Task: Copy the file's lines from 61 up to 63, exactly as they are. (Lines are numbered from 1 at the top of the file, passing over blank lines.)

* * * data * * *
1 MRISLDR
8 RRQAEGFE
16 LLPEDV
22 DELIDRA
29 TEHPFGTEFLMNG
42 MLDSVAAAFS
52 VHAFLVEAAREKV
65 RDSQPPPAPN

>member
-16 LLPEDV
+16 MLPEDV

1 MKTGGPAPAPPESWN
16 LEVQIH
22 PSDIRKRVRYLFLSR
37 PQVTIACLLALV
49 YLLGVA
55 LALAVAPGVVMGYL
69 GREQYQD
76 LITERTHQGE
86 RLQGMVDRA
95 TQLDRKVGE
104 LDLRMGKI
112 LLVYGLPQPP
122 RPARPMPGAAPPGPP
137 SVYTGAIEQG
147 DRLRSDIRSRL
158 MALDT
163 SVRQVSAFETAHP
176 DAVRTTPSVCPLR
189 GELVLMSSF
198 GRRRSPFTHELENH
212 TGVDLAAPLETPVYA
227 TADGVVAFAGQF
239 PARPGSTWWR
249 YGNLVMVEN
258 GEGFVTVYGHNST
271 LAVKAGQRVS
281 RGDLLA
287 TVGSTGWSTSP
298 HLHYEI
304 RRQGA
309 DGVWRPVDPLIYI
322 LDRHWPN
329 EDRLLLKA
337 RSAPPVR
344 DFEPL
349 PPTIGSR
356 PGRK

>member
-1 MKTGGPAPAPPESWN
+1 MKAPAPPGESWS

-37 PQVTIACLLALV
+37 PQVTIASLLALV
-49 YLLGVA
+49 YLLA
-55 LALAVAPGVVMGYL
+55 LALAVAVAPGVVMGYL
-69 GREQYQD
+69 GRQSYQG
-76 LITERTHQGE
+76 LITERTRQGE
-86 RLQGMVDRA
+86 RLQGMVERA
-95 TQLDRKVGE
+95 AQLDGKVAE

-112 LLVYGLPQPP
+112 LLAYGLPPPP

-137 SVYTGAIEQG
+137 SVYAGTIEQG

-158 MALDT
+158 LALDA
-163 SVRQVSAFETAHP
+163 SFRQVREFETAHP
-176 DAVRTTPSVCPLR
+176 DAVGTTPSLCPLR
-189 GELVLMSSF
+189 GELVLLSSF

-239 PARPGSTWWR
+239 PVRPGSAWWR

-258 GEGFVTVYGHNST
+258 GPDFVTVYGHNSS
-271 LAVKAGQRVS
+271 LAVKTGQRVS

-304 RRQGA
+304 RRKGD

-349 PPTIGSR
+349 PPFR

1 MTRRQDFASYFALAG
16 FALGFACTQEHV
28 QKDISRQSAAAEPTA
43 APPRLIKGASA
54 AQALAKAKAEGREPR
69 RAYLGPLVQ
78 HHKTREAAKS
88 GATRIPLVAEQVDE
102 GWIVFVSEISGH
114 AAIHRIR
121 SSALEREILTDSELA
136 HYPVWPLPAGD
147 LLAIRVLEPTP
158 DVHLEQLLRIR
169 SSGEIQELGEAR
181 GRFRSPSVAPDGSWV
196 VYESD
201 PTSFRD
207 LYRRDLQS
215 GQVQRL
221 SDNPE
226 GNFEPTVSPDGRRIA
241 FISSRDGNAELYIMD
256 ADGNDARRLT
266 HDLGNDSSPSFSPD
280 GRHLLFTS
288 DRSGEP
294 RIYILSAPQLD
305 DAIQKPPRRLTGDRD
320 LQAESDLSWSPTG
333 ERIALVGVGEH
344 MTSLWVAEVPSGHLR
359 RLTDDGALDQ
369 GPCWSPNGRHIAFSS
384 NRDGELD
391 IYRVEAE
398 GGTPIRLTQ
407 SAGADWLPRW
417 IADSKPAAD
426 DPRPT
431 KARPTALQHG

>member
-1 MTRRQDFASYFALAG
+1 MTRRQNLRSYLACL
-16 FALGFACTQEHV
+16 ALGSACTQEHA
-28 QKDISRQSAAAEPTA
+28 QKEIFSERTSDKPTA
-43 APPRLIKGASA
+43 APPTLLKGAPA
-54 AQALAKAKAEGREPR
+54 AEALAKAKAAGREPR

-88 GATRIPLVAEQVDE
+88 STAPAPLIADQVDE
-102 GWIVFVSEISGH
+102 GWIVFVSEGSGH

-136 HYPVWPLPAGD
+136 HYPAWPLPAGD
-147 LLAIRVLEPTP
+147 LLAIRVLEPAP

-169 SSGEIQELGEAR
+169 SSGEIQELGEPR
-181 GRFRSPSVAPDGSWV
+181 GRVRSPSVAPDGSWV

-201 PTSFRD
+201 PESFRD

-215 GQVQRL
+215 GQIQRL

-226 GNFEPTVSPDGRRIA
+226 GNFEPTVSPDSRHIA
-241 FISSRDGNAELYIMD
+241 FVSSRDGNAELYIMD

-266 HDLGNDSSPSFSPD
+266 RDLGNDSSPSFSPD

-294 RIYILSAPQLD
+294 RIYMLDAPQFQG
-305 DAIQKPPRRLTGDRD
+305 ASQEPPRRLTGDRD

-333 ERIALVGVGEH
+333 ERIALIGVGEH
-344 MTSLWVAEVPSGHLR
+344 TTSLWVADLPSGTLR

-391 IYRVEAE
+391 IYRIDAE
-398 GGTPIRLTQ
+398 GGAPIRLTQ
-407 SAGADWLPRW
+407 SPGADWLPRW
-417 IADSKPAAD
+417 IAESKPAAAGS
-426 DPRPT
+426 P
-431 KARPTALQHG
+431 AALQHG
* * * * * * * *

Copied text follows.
+76 LITERTRQGE
-86 RLQGMVDRA
+86 RLQGMVERA